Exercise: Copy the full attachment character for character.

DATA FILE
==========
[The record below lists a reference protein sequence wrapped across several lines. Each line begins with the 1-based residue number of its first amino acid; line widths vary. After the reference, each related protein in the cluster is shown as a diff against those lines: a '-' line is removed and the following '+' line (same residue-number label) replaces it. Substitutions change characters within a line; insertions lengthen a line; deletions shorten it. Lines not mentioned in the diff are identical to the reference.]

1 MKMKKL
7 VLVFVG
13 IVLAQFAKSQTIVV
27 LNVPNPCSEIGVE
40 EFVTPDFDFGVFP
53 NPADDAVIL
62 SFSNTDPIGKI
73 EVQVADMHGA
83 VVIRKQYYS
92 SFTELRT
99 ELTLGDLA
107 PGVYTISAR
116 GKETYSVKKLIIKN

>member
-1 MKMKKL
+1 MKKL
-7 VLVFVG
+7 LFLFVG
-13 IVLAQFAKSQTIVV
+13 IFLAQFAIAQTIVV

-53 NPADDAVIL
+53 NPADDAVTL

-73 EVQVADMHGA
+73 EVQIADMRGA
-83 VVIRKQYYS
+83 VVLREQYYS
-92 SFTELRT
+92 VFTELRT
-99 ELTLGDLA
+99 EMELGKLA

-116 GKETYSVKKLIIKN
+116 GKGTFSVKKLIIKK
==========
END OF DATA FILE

[The record below lists a reference protein sequence wrapped across several lines. Each line begins with the 1-based residue number of its first amino acid; line widths vary. After the reference, each related protein in the cluster is shown as a diff against those lines: a '-' line is removed and the following '+' line (same residue-number label) replaces it. Substitutions change characters within a line; insertions lengthen a line; deletions shorten it. Lines not mentioned in the diff are identical to the reference.]

1 MKMKKL
7 VLVFVG
13 IVLAQFAKSQTIVV
27 LNVPNPCSEIGVE
40 EFVTPDFDFGVFP
53 NPADDAVIL
62 SFSNTDPIGKI
73 EVQVADMHGA
83 VVIRKQYYS
92 SFTELRT
99 ELTLGDLA
107 PGVYTISAR
116 GKETYSVKKLIIKN

>member
-1 MKMKKL
+1 MKKL
-7 VLVFVG
+7 LFLFVG
-13 IVLAQFAKSQTIVV
+13 IFLAQFAIAQTIVV

-53 NPADDAVIL
+53 NPADDAVTL

-73 EVQVADMHGA
+73 EVQIADMRGA
-83 VVIRKQYYS
+83 VVLREQYYS
-92 SFTELRT
+92 VFTELRT
-99 ELTLGDLA
+99 EMELGKLA

-116 GKETYSVKKLIIKN
+116 GKGTFSVKKLIIKK